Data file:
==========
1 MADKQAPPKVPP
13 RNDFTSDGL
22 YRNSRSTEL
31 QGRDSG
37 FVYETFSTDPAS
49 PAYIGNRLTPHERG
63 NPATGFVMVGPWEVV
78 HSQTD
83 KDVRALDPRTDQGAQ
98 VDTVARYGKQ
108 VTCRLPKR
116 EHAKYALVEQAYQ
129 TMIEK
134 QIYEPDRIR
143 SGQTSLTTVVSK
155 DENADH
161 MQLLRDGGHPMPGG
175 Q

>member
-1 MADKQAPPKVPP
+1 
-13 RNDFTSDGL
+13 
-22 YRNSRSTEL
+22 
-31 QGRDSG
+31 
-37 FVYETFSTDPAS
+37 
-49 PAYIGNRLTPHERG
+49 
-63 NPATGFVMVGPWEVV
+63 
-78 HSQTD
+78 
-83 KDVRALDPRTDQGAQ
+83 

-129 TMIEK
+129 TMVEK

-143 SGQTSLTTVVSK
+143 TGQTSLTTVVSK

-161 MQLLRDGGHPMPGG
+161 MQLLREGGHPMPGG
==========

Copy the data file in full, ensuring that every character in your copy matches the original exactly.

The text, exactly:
1 MADKQAPPKVPP
13 RNDFTSDGL
22 YRNSRSTEL
31 QGRDSG
37 FVYETFSTDPAS
49 PAYIGNRLTPHERG
63 NPATGFVMVGPWEVV
78 HSQTD
83 KDVRALDPRTDQGAQ
98 VDTVARYGKQ
108 VTCRLPKR
116 EHAKYALVEQAYQ
129 TMIEK
134 QIYEPDRIR
143 SGQTSLTTVVSK
155 DENADH
161 MQLLRDGGHPMPGG
175 Q

>member
-1 MADKQAPPKVPP
+1 
-13 RNDFTSDGL
+13 
-22 YRNSRSTEL
+22 
-31 QGRDSG
+31 
-37 FVYETFSTDPAS
+37 
-49 PAYIGNRLTPHERG
+49 
-63 NPATGFVMVGPWEVV
+63 
-78 HSQTD
+78 
-83 KDVRALDPRTDQGAQ
+83 

-129 TMIEK
+129 TMVEK

-143 SGQTSLTTVVSK
+143 TGQTSLTTVVSK

-161 MQLLRDGGHPMPGG
+161 MQLLREGGHPMPGG